In recent times, the prevailing debate in the financial world centers around the potential slowdown of the economy in the coming six months.
For much of the year, the primary driver in the market has been the belief that the Federal Reserve has successfully tamed inflation, rendering additional interest rate hikes unnecessary.
As of early Wednesday morning, the Fed Fund Futures market implied only a 7% likelihood of a rate hike on September 20, with odds rising to 38% for a hike on November 1. Current indicators suggest that the Fed may even contemplate rate cuts again by June 2024.
The spotlight now turns to the impending Consumer Price Index (CPI) report, scheduled for release at 8:30 a.m. ET on Wednesday. This report is expected to influence the aforementioned odds.
Projections suggest that the headline CPI could rise by 0.6%, primarily driven by an uptick in energy prices, while Core CPI is anticipated to remain stable at 0.2%.
Economists are growing increasingly confident that the U.S. economy may escape a significant slowdown. The notion of a ‘soft landing’ or potentially avoiding any landing at all is gaining traction.
Previously, concerns loomed over the delayed impact of a dozen interest rate hikes, but these fears have waned as a robust job market persists, and advancements in artificial intelligence kindle optimism for the sustainability of technology sector earnings.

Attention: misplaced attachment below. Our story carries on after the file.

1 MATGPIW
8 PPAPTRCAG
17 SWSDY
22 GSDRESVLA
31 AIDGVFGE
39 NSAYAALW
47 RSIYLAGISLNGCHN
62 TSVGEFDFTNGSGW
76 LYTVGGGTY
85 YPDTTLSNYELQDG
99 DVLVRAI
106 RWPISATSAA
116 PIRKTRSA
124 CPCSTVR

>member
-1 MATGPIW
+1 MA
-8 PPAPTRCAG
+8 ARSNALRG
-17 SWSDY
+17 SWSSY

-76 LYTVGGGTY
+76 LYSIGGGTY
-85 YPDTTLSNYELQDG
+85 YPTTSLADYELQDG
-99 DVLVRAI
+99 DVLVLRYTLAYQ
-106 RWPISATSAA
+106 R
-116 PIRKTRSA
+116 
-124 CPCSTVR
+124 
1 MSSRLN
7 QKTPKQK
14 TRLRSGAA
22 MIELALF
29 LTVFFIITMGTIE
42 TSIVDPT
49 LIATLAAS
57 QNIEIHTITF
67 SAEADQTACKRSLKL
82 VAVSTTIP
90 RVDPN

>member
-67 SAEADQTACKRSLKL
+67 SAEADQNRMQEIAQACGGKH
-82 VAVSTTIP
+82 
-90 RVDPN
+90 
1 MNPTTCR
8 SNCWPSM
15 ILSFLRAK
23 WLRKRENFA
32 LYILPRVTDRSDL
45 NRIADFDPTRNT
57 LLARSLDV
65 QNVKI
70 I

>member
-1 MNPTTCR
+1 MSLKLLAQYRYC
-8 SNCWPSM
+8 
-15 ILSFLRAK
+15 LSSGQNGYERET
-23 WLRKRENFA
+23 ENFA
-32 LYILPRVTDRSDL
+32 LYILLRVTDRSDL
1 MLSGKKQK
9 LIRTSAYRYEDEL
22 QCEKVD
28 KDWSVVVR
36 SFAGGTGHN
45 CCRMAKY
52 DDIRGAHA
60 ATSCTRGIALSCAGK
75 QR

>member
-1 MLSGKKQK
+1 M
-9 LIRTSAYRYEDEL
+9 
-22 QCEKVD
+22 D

In stark contrast, Europe’s economic landscape presents a different picture. The European Central Bank is poised to raise interest rates once more next week, coinciding with a noticeable economic deceleration in Germany.
This situation mirrors a classic stagflation scenario, yet the prevailing belief is that the United States can steer clear of a similar fate.
While the CPI report is bound to fuel speculation about the Fed’s stance on interest rates, the more significant question emerging is the degree of economic deceleration that may transpire in the next half-year.
A profound debate is unfolding, with economic optimists exhibiting confidence in the face of any slowdown, while economic pessimists grow increasingly vocal about the impending peril.
With the correctness of these contrasting viewpoints uncertain, market participants must rely on market dynamics for guidance.
As previously noted, there is a dearth of speculative activity in secondary stocks, and many market participants appear disengaged and preoccupied.
What the market currently craves is a catalyst to inject vitality, and the impending CPI report may well serve as the catalyst to invigorate market sentiments this morning.
(Source: The Street)
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